The human brain contains about a hundred of billions of neurons, communicating with electrical and chemical signals into an extraordinary complex network. Most of these circuits, however, are still unrevealed, and unlocking them will result in new understandings on how the brain works and on new therapies for neural disorders and neural diseases.We aim at exploiting  advanced micro- and nano-fabrication techniques to build new devices for studying brain microcircuitry. The core building block of our research are tapered and nano-structured multipoint emitting optical fibers, and our technology targets the integration of multiple functionalities in only one and minimally invasive device that can, simultaneously, interface with multiple regions of the brain with high spatial and temporal resolution.  We seek at creating a synergy of ingoing and outward optical signals, low- and high-frequency recording of neural activity and readout of neurotransmitters kinetic, providing novel tools for neuroscientists to address longstanding questions about brain functional connectivity.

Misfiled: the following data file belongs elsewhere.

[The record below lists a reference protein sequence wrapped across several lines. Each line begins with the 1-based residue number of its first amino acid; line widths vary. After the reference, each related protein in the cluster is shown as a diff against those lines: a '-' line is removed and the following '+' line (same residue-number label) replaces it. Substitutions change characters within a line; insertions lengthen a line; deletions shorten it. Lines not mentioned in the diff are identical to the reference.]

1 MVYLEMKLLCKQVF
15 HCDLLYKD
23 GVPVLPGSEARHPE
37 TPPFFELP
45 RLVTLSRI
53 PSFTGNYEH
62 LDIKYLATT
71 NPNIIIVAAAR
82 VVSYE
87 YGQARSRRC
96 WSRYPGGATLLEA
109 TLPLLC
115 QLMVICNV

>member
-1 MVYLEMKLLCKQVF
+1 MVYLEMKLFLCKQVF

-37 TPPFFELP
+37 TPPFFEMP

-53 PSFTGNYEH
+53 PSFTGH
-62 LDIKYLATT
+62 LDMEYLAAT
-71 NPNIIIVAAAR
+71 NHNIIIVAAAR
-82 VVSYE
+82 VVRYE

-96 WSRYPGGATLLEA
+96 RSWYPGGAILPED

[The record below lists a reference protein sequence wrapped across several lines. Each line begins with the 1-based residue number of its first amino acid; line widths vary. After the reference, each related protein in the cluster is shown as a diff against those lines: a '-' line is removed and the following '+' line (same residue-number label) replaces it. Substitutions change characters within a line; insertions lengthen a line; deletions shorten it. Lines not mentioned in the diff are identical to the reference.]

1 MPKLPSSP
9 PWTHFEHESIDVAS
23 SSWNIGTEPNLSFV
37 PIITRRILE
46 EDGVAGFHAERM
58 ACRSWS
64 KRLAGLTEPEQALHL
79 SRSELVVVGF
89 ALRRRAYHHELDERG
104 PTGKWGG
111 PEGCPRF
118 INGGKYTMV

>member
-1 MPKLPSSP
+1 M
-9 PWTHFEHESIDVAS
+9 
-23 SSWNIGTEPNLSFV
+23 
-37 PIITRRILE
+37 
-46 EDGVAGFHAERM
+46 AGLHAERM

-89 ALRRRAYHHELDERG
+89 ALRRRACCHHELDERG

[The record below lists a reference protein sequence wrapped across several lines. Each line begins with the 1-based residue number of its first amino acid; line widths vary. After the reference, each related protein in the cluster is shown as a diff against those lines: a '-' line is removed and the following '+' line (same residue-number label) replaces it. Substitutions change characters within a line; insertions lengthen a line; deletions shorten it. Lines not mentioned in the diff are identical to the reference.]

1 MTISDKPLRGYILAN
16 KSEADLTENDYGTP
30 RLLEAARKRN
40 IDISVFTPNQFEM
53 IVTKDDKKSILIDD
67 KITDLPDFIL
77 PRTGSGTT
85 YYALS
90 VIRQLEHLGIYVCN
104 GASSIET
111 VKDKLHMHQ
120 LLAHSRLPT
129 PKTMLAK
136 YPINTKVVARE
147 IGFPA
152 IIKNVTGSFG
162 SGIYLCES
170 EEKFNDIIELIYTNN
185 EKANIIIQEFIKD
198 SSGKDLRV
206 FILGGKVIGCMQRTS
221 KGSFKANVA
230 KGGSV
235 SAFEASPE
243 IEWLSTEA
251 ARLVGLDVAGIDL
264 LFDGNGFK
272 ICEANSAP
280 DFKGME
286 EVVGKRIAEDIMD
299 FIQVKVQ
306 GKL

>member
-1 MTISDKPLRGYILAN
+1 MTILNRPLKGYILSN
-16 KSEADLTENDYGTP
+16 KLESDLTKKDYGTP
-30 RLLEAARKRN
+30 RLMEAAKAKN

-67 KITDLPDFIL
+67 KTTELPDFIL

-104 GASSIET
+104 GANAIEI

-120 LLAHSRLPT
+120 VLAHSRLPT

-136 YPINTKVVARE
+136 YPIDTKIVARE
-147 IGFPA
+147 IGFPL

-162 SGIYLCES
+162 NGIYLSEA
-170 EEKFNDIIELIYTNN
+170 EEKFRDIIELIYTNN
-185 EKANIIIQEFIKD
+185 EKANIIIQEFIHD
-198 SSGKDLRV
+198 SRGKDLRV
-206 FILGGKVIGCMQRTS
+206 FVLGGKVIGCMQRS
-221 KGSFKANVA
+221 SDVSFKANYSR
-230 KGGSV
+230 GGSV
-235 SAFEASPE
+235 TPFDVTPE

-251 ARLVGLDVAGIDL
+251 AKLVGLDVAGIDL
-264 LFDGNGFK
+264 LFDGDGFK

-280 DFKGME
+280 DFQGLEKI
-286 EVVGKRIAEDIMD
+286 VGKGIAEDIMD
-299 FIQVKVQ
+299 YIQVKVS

Our lab is equipped with state-of-the-art optical and spectroscopic instrumentation for fiber photometry, Raman spectroscopy, multiphoton imaging and time-correlated single photon counting, all of them integrated with the multipoint tapered optical fiber technology. Our devices are engineered at the micro- and nano-fabrication facility at the Center For Biomolecular Nanotechnologies, including 300sq meters of Cleanroom and Back End Lab for MEMS technology and, in particular, a Dual Beam electron and ion microscope for focused ion beam induced milling and deposition at nanometer scale.


  • Bernardo Sabatini, Harvard Medical School, Boston, USA
  • Ileana Hanganu-Opaz, Hamburg Medical University, Hamburg, Germany
  • Patrick Ruther, IMTEK, Albert-Ludwigs-Universität Freiburg, Germany
  • Adam Hantman, HHMI - Janelia, USA


ERC Starting Grant 2016 - 2021 MODEM - Multipoint Optical DEvices for Minimally invasive neural circuits interface